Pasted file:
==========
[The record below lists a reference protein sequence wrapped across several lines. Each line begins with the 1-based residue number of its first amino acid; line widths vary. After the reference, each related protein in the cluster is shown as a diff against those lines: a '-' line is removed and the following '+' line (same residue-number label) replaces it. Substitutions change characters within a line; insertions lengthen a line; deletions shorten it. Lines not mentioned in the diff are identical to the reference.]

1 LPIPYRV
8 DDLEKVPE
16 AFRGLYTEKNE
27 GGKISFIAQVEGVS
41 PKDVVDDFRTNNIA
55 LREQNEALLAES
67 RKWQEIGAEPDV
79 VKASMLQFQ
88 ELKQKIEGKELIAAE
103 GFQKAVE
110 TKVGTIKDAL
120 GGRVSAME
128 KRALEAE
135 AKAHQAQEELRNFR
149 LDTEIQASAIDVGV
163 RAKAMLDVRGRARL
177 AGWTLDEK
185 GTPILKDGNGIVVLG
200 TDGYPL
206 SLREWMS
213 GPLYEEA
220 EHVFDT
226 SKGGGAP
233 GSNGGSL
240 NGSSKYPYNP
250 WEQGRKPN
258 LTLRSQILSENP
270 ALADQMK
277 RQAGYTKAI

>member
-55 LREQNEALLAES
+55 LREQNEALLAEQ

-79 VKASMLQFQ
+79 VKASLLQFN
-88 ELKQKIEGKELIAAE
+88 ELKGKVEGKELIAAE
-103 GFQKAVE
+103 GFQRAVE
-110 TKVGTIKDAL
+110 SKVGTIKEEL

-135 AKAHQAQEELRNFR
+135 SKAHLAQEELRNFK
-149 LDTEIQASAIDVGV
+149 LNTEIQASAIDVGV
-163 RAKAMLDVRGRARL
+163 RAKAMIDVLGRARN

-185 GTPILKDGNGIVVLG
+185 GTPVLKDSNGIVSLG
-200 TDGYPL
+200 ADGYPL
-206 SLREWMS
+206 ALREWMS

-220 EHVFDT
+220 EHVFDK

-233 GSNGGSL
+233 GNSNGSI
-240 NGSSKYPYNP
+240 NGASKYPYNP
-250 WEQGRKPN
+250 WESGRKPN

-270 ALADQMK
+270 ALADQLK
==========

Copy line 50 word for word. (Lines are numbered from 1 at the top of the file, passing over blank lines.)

-200 TDGYPL